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Assignments to the USA with children during Covid-19 – educational information

Assignments to the USA with children during Covid-19 – educational information

The following update from DCYP may assist people who are considering assignments to the USA with their children, and those who have clearance but have not yet traveled with their families:

BDSUS / DCYP EDUCATIONAL INFORMATION AWARENESS UPDATE AS AT 5 AUGUST 2020

The impact of the COVID-19 pandemic has been globally unprecedented and the situation remains uncertain. The COVID-19 pandemic in the US is still widespread and shows no signs of reducing in the near term (0-3 months). The pandemic continues to impact all aspects of day to day life and we know families are understandably concerned about children’s education for the forthcoming 20/21 school year. Defence recognises this complicates decision making for those personnel and their families considering or preparing to deploy to the US soon and that for many the situation will be deeply unsettling.

Due to the size of the US and delegation of decision making both to and below State level, varying approaches will be seen in different locations with a mixture of classroom, home and hybrid leaning. All States and school districts are routinely and regularly reviewing the situation and when State health authorities consider it safe and appropriate, schools will re-open. The unpredictability of this virus makes it difficult to predict when this will happen in each location. Decision making is also politically influenced.

BDSUS, together with the MOD’s Directorate for Children and Young People (DCYP), are committed to doing everything we can to provide advice and guidance during this time to allow MOD military and civilian parents to make informed decisions.

DCYP have conducted an initial review of the planned education provision for the Fall (Autumn) Semester in areas with the highest proportion of MOD children[1]. The primary concern of all school districts was the safety of children and staff, with their positions being informed by public health agencies. DCYP found that in all but one location the published planning for online provision established by school districts appeared adequate, meaning that it meets a level that ensures children have opportunities to engage with learning to a sufficient standard. Insufficient information was available from Clark County, Nevada to enable an informed judgement at the time of assessment.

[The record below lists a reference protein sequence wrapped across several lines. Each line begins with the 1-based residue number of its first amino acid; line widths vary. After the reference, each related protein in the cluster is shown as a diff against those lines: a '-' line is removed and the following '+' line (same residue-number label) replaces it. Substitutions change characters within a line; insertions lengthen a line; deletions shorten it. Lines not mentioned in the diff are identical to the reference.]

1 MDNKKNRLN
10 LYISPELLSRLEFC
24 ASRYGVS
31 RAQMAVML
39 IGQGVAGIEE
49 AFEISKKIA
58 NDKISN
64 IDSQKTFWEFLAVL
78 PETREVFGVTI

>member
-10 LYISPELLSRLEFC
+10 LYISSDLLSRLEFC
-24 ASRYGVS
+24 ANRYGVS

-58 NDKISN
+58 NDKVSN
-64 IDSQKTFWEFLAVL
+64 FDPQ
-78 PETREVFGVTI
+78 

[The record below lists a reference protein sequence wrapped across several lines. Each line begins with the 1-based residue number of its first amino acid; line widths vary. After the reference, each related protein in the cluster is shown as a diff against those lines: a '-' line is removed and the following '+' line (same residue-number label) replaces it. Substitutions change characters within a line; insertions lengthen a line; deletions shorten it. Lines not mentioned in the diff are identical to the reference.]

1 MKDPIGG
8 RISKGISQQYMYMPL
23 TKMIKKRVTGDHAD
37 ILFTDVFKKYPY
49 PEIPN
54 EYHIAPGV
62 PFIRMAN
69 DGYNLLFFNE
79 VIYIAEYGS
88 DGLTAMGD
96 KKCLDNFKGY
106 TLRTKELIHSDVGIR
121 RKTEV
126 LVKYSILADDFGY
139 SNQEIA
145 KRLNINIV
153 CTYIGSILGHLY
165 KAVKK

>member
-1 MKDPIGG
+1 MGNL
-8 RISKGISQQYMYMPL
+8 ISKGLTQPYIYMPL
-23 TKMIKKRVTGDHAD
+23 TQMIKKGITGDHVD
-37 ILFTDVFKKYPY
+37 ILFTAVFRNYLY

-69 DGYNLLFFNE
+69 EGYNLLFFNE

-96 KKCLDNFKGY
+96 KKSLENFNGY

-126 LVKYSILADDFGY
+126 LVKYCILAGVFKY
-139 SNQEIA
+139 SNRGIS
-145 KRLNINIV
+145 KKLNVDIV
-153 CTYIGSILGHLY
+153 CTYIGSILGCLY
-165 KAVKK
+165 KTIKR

Notwithstanding this assessment, the effect of COVID-19 on education for the Fall Semester 20/21 has been significant. Nearly all States will be required to maintain virtual lessons or adopt a blended learning format. While at present there are also no guarantees that the UK Autumn academic term will be uninterrupted, and comparisons between the US and UK are difficult to make due to this uncertainty, the transition to a new education system is challenging for children in the best of circumstances. With the current context of remote learning in many locations likely until at least the beginning of 2021, and potentially for the full academic year, schools are limited in their ability to provide new students with the normal support and induction, thereby increasing the risk of unsuccessful transitions. It is therefore important for Service and UKBC parents to carefully consider whether they continue accompanied with a planned assignment to the US, if they have children of school age.

To mitigate this risk, DCYP have identified an online tutoring programme called Tutor.com, utilised by the US Department of Defense for military families, that provides support for students in grades K-12. This tutoring service can be more flexible than traditional tutoring models, in that it responds to need rather than a rigid timetabling of sessions each week. BDSUS is urgently scoping the potential for our military and UKBC personnel to have temporary funded access to this learning capability for September. More advice on this will hopefully follow.

Parents should fully familiarise themselves with the planned format of learning being adopted by their receiving school district. They should also be prepared to support their children with home learning on arrival (as they will have been doing in the UK earlier this year).

For military personnel, parents may decide to explore other avenues for schooling their children such as CEA, retention of current service accommodation for the family etc.  BDSUS leadership will be writing to senior leaders within MOD and the single Services to encourage flexibility wherever possible, although decisions will inevitably need to be made on a case-by-case basis.  Advice should be sought on these issues from the individual’s own chain of command. Service personnel also have interim arrangements for additional allowances for children already in boarding school because of COVID-19, as per the Defence People AF Remuneration directed letter dated, 4 Jun 2020 (here).

We also recognise some parents will wish to investigate private education options within the US, for which two thirds funding is available for UKBC parents. However, it should be noted that continuity of ‘in-person’ tutoring is also not guaranteed in private schools and, due both to an increased demand and COVID-19 mitigation measures, we know that many private schools in the areas where we have personnel are no longer offering places for the 20/21 academic year.

Further advice for both Service Personnel and UKBC can be sought in the first instance from CEAS at DCYP-CEAS-Enquiries@mod.gov.uk (CEAS helpline: 01980 618244 or 94344 8244)

Or

BDSUS Educational Team: BDSUS-SpGp-HEALTHED-GROUP@mod.gov.uk

Date:  5 Aug 20